My father is an artist. He began his career working as an illustrator in the 1960s and then later opened a successful design firm in the 1970s with my mother that they ran together for 35 years. It was a family-run business. They are both retired now. My dad continues to focus on his passion for photography, and my mom loves to sew, knit and cook. When I was young my father traveled extensively for his business. When he returned home, he shared his travel experiences and his amazing stories. It was very inspiring to hear and see where he had been. I remember he was invited to spend six weeks in Paris with the French fashion designer, Yves Saint Laurent, photographing him while he worked in his atelier. He also spent a lot of time traveling in the mid-west, walking the streets and neighborhoods, documenting through South Chicago, where he captured the raw beauty of urban American life in the 1980s. He would hang out of helicopters and photograph cityscapes. He photographed Uranium miners in New Mexico 3,400 feet below the earth’s surface or stand 1,400 feet up on the rooftop ledge of the Sears Tower in Chicago to photograph the city below. When I became older, I spent countless hours in my father’s studio making my own work, drawing, painting, and experimenting — using his art supplies and workspace to make art. He would give me honest feedback and direction on my work. He helped me develop a critical eye and process from his honest critiques of my work. After graduating high school, I was fortunate to work for him on client-based projects from time to time. I was able to see first hand how he collaborated with clients on projects. My brother and I assisted him on photo shoots — learning the inner workings of the 35mm camera to putting up and taking down equipment during photo shoots. He would ask me to drive his truck with all the photo equipment to various cities throughout the U.S. It was special to spend time with my dad and watch him work. My parents were always very encouraging and supportive of my interests in life — especially my desire to make art. I would not have had the confidence to take the necessary risks required to be an artist if it were not for my parents and their life-long commitment to being self made, committed freelance artists.

A question that you probably always get asked (some artists like it and some find it repetitive): can you tell us from where you draw inspiration?
Life is so unpredictable, strange and beautiful. It’s all about inspiration for me. I find inspiration in mundane everyday life experiences. I love to travel, whether it’s a walk down the street or another country. I love to spend time with my family. Listening to music of all kinds. I like to randomly tune in to whatever is on the radio when I’m driving my kids around, listening to them play their music. I connect to their energy; it is fascinating. I find music evokes an emotional state and enhances my memory. I love to go for hikes with my wife; when I’m physically moving, my mind opens up to the possibilities of art making and the inspiration sets in. I’m always aware of conversations, ambient sounds, colors, and textures when out of my studio. I love old things; art, paper, wood, metal, plastic, photography, houses, cars, clothes, thrift stores, the junkyard and the dump.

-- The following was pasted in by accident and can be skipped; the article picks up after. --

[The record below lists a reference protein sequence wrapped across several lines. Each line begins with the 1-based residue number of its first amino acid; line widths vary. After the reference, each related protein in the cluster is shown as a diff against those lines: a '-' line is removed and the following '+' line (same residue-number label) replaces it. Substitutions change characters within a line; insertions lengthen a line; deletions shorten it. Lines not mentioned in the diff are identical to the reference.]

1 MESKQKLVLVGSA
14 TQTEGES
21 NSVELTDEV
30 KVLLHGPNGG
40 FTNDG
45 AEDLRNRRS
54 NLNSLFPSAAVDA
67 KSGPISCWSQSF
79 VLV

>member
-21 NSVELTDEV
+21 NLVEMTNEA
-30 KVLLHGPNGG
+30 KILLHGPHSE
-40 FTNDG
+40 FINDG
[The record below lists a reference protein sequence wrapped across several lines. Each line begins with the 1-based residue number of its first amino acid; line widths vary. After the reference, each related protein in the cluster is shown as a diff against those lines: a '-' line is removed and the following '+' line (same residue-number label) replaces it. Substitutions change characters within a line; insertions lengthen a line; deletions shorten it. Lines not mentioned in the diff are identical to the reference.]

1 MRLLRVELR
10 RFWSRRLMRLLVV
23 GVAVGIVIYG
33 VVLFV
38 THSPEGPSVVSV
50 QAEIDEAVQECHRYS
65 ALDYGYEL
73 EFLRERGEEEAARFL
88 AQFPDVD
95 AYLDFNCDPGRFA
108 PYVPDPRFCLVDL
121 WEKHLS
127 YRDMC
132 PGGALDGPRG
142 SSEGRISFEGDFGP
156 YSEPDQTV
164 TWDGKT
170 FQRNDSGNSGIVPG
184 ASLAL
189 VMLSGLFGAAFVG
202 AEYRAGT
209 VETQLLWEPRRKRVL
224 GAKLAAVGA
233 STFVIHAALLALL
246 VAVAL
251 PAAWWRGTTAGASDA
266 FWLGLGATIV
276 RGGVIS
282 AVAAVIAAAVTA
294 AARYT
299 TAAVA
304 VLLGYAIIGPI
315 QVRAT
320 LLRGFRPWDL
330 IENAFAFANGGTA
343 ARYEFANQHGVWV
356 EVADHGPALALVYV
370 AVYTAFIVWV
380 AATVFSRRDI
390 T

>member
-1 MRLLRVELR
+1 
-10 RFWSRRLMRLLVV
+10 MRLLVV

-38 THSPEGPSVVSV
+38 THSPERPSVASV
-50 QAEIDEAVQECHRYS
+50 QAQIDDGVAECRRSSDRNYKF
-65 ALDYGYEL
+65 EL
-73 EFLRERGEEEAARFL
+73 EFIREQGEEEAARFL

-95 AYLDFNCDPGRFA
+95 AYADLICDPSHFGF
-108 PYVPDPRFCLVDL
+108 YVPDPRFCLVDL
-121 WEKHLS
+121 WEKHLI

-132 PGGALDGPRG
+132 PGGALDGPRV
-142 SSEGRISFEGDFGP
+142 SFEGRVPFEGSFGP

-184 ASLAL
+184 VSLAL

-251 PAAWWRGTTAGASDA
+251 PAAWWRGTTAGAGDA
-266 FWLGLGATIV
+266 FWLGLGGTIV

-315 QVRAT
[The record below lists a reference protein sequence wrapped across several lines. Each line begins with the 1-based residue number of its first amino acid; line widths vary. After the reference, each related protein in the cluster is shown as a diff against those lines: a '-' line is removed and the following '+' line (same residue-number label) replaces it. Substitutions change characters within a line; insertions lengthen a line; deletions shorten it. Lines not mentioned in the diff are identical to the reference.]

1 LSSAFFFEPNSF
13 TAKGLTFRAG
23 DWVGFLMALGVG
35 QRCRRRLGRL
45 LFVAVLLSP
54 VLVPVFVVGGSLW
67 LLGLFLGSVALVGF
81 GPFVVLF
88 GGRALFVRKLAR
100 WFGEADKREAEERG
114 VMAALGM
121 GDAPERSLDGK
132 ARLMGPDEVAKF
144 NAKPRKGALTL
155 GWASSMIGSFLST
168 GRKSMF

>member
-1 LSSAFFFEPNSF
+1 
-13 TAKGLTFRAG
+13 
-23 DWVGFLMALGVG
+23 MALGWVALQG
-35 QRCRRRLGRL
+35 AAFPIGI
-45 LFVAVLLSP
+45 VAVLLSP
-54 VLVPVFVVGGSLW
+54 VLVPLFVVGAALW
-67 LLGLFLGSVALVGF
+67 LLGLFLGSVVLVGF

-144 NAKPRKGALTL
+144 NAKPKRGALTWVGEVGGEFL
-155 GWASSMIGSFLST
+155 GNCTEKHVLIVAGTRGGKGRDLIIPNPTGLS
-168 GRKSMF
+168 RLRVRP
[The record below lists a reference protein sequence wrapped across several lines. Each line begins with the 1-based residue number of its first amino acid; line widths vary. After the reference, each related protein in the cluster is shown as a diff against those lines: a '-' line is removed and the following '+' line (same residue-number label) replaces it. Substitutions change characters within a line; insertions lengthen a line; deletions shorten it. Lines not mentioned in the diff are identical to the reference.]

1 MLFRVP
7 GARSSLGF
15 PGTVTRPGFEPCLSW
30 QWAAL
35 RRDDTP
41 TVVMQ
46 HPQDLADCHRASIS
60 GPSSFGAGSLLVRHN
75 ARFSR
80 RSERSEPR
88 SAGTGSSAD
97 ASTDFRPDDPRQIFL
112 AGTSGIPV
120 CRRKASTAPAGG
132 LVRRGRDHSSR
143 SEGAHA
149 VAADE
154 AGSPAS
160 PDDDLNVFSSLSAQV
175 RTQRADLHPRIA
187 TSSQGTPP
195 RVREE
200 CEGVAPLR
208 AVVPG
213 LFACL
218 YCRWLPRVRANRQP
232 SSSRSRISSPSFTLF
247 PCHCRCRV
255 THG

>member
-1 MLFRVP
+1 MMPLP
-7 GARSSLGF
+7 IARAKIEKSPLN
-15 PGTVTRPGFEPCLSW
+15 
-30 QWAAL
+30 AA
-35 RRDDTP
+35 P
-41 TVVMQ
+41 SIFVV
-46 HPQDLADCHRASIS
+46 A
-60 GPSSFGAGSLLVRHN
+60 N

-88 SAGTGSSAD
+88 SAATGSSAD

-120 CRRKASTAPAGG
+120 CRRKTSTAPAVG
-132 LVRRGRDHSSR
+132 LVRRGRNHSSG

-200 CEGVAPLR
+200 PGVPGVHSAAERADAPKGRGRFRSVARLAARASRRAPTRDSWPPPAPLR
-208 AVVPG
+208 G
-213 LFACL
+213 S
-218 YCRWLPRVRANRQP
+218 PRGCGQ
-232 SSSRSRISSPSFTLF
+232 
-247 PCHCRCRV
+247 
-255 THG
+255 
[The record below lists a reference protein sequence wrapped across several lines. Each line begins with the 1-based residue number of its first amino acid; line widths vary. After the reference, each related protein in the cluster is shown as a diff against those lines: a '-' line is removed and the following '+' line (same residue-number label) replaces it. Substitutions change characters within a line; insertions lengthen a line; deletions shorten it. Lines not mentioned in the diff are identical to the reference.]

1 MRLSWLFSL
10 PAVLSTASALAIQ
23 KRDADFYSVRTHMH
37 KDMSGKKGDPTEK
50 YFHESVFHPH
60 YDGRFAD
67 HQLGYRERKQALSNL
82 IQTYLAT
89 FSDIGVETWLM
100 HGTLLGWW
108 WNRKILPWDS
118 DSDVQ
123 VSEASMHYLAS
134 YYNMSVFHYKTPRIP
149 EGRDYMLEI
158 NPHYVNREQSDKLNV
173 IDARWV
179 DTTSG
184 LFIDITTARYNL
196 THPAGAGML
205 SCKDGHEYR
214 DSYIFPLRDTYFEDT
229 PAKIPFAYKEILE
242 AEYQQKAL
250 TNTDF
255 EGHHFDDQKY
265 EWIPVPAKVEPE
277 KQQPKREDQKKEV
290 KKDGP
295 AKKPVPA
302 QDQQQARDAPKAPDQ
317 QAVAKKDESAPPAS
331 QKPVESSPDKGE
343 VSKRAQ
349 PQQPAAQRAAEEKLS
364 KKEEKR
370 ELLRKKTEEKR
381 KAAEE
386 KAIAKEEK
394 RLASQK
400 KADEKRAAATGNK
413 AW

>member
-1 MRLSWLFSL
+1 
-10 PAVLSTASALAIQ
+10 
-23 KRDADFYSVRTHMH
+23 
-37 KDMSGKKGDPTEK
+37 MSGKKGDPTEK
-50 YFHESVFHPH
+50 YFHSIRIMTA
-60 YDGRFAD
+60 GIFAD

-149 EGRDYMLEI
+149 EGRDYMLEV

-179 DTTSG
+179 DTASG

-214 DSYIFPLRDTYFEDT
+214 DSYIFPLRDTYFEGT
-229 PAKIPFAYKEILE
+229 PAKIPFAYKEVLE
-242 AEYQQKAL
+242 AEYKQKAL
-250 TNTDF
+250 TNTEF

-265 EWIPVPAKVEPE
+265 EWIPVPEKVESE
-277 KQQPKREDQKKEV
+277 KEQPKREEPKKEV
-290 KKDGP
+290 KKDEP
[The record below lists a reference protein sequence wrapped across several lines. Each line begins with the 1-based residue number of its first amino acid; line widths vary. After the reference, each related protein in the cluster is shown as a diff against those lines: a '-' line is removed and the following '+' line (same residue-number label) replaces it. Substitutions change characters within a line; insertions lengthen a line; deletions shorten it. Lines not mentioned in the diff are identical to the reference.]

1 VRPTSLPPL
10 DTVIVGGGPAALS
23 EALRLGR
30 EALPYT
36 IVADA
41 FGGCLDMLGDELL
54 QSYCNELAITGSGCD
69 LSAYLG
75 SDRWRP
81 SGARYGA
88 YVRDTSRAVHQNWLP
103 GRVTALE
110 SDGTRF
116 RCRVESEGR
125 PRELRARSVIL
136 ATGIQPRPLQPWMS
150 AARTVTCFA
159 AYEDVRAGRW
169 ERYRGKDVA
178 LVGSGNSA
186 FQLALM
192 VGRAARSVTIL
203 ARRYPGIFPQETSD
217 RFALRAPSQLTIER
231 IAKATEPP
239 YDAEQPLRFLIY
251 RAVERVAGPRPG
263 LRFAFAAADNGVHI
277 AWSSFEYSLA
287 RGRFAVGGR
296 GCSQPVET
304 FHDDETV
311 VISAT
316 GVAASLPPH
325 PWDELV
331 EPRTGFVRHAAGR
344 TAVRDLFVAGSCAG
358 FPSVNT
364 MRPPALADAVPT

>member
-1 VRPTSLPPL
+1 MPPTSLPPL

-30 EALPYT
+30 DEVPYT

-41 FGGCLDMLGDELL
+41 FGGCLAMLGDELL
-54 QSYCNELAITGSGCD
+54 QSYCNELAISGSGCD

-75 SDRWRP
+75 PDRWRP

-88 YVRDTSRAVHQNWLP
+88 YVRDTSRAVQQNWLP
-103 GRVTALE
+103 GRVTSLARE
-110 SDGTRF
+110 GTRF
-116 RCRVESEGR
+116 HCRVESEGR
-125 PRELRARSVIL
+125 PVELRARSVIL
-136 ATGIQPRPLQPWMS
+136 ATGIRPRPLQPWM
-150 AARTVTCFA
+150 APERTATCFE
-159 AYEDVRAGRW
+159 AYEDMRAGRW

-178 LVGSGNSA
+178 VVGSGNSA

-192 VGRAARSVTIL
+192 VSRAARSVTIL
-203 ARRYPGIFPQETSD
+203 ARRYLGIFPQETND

Is your wife also an artist? I have seen some of your son’s artwork; do you ever collaborate with them?
Yes, my wife is an artist. She has incredible deep understanding of the creative process and the commitment it takes to be an artist. Most importantly, she is an amazing mom and a solid and strong influence to my sons. Now that one is in college, and the other is on his way, she is beginning her journey back into making art again. I do collaborate with my sons. Their honest drawings and approach to creating are a massive component of inspiration for me, especially now, as I begin a new chapter in my life as an artist.

Your artist bio states that the art making process starts with trusting the first line of vulnerability. Can you expound on that idea a little bit?
When it comes to physically making the art, I trust my first instinct/idea (gut reaction) when marking the paper or canvas for the first time. I don’t plan my ideas before; I just begin by making the action from whatever energy I’m feeling at that point, then I react to what happens from there. My images transform quickly in the process. I listen to the work and it tells me the next to move make. If I become too conscious of what I’m making I stop until I’m lost in the image again.